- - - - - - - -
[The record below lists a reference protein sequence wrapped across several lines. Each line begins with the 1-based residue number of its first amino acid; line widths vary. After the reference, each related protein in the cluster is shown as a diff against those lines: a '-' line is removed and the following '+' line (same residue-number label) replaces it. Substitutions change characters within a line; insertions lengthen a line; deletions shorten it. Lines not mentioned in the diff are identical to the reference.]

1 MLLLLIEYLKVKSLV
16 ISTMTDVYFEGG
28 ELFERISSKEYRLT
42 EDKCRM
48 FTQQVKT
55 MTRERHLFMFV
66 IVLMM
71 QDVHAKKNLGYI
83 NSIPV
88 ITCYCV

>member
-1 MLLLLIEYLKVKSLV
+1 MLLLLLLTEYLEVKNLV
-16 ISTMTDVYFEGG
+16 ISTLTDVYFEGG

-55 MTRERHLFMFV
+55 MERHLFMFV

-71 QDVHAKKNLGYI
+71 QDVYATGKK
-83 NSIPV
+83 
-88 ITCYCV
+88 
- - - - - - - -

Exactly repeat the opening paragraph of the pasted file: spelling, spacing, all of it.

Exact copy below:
[The record below lists a reference protein sequence wrapped across several lines. Each line begins with the 1-based residue number of its first amino acid; line widths vary. After the reference, each related protein in the cluster is shown as a diff against those lines: a '-' line is removed and the following '+' line (same residue-number label) replaces it. Substitutions change characters within a line; insertions lengthen a line; deletions shorten it. Lines not mentioned in the diff are identical to the reference.]